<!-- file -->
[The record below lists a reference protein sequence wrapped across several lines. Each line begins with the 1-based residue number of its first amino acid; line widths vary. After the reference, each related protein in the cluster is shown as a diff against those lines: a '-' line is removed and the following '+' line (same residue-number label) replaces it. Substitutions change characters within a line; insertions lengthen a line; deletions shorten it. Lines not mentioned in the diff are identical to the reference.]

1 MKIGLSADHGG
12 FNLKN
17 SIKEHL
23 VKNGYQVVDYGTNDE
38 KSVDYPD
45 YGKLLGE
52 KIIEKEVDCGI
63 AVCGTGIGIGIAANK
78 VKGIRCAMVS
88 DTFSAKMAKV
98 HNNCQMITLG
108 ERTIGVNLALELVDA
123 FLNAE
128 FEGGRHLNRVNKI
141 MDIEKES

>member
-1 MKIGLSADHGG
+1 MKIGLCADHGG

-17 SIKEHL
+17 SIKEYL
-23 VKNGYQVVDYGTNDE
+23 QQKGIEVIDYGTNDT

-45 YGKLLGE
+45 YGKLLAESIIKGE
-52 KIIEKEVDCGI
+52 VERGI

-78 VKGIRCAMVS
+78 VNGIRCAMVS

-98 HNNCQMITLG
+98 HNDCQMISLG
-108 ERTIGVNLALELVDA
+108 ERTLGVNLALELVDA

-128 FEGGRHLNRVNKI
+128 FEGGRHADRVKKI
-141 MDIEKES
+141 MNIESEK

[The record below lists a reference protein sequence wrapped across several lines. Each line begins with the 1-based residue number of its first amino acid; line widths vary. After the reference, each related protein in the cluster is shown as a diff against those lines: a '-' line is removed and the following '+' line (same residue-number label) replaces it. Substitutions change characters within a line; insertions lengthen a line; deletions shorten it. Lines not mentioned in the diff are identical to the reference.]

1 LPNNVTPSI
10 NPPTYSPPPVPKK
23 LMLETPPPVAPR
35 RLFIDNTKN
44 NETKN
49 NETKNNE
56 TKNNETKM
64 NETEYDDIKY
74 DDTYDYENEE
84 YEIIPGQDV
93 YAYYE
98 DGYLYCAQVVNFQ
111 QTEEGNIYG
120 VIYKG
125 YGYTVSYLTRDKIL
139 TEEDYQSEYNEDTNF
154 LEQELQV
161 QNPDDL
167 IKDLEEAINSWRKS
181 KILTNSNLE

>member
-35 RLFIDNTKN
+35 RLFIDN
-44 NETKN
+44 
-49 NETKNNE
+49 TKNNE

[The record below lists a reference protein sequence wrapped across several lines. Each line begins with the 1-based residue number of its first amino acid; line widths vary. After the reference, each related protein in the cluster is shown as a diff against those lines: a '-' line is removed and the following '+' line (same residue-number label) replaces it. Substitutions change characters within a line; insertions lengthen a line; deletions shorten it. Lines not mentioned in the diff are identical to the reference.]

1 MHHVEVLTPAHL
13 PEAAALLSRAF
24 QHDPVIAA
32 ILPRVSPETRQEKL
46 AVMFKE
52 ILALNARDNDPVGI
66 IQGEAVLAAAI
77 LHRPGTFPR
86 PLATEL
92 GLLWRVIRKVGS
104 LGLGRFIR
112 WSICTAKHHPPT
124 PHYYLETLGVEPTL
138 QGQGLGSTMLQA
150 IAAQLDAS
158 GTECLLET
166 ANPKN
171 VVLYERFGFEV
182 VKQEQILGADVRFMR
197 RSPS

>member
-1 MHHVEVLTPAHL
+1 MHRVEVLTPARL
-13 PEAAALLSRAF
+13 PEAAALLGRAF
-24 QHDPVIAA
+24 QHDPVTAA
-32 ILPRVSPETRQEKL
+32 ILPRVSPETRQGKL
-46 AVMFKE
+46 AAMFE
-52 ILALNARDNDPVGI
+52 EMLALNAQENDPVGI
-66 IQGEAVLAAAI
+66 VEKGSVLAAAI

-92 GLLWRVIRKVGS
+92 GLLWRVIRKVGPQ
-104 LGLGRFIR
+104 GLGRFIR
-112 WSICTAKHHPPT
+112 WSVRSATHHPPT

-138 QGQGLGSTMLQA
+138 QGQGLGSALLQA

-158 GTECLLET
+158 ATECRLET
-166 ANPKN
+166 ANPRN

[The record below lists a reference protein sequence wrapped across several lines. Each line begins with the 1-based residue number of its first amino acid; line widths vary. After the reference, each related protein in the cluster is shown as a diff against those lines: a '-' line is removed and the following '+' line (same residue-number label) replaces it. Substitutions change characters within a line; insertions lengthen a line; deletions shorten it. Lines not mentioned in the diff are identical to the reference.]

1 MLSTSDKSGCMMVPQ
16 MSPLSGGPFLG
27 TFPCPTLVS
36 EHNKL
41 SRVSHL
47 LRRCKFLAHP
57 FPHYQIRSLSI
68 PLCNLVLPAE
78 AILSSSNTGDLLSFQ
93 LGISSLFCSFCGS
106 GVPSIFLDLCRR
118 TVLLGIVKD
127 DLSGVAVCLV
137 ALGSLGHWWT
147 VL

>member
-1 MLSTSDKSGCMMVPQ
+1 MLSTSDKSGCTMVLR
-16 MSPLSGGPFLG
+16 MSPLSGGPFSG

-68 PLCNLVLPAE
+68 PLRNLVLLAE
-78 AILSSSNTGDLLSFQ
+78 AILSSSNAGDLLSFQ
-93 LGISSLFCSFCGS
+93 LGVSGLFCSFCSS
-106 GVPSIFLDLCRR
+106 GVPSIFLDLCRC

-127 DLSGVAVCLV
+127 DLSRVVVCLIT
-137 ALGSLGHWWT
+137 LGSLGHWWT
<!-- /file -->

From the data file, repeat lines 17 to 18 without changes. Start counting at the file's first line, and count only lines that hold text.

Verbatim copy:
>member
-1 MKIGLSADHGG